Bariatric surgery is one of the most effective ways to lose weight and address serious obesity-related health issues, including hypertension, diabetes and sleep apnea. If you are considering bariatric surgery, you likely have questions about each option and potential complication rates. Like any other procedure, bariatric surgery has a slight complication risk. However, Mexico’s bariatric clinics are known for their outstanding care and hospitality, and studies show that the complication rates mirror those in the United States. By understanding each procedure and associated risks, you can make the right decision for your needs.
Gastric sleeve surgery (vertical sleeve gastrectomy) is one of the most prevalent bariatric procedures due to its high expected weight loss rates and minimal complications. For many, it is the procedure of choice for efficient weight loss. During a gastric sleeve procedure, the surgeon removes about 80%-85% of the stomach, leaving less room for food intake. This procedure causes patients to feel fuller more quickly after eating considerably less.
Gastric sleeve surgery is minimally invasive. However, it does require general anesthesia. Gastric sleeve surgery in Mexico is low-risk, and complication rates are similar to rates in the United States at about 2.2%. The most common complications include:
These side effects are usually minor and easily manageable when addressed promptly. In addition, many side effects are avoidable if the patient adheres to dietary and activity guidelines as instructed by their doctor.
While gastric sleeve surgery is the most popular bariatric procedure today, gastric bypass surgery is an excellent option for many patients. Instead of creating a smaller stomach by cutting and forming a sleeve shape, the surgeon creates a pouch at the top of the stomach with a plastic band or surgical staples. The pouch then attaches to the small intestine. This process allows food to bypass the other portions of the stomach and the upper part of the small intestine. As a result, less caloric absorption occurs, and the patient feels fuller with smaller meals.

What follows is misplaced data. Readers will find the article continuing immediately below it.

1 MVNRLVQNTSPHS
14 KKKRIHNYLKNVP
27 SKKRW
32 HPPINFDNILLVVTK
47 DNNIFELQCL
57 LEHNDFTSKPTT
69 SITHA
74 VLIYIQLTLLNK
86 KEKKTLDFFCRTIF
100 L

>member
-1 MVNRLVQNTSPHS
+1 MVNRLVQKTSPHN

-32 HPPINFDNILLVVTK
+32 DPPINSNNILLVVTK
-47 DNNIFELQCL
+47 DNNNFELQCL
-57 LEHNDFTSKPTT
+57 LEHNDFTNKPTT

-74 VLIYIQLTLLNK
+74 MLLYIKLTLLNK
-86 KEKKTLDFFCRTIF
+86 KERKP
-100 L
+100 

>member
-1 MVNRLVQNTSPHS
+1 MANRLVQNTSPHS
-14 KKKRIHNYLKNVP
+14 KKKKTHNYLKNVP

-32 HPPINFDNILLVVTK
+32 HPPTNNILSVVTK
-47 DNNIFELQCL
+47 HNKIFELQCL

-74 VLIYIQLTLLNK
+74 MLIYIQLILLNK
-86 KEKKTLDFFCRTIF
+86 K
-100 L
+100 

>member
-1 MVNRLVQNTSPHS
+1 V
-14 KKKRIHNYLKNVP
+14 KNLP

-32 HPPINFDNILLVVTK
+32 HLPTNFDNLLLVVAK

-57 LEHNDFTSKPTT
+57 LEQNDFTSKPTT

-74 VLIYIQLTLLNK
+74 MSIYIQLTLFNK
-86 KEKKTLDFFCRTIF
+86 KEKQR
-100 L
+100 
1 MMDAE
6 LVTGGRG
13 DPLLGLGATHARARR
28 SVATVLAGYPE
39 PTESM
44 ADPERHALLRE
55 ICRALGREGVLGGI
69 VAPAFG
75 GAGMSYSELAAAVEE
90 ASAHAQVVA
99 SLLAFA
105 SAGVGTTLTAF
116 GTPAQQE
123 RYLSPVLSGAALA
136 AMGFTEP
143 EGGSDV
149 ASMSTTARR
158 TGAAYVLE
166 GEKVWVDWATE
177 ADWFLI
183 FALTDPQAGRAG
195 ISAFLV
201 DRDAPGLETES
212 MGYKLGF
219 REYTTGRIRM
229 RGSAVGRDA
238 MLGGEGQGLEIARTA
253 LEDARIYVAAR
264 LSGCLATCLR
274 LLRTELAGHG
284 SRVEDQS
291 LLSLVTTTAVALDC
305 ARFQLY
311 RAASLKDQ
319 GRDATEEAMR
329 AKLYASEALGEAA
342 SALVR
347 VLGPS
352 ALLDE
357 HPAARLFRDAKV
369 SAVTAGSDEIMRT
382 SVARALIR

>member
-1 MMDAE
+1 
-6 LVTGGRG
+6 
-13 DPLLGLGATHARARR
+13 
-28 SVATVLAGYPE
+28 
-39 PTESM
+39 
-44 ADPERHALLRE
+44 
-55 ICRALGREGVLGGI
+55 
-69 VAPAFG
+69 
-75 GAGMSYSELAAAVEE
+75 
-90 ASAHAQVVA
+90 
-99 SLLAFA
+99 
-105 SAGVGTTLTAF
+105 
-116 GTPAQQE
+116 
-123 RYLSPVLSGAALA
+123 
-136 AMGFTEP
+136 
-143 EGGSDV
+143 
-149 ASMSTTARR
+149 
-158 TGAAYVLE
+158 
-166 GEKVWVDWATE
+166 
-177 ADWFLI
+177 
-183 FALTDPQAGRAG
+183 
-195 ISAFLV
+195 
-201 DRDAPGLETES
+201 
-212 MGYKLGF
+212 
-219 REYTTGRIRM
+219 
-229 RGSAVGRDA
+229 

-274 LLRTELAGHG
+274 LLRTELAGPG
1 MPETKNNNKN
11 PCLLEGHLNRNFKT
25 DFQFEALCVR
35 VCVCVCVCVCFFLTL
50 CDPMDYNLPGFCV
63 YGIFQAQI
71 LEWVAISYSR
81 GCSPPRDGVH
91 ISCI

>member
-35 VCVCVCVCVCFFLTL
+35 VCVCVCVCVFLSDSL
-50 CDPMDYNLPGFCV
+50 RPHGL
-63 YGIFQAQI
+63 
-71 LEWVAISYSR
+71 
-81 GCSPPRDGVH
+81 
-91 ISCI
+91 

The complication rates associated with gastric bypass are still relatively small at 3.6%. Dumping syndrome is one of the most common complications. This condition causes food to pass too quickly through the stomach and intestinal tract. Symptoms include nausea, diarrhea and weakness. Additional complications associated with gastric bypass surgery are:
Weight loss after gastric bypass surgery is slower than that experienced after gastric sleeve surgery, although sustained weight loss rates are comparable.
Duodenal switch procedures are associated with the highest rates of weight loss among all bariatric procedures. A duodenal switch requires a combination of malabsorptive and restrictive procedures to achieve the maximum weight loss potential. One of the main benefits is that the pylorus (stomach opening) remains intact, allowing it to empty the food content into the duodenum.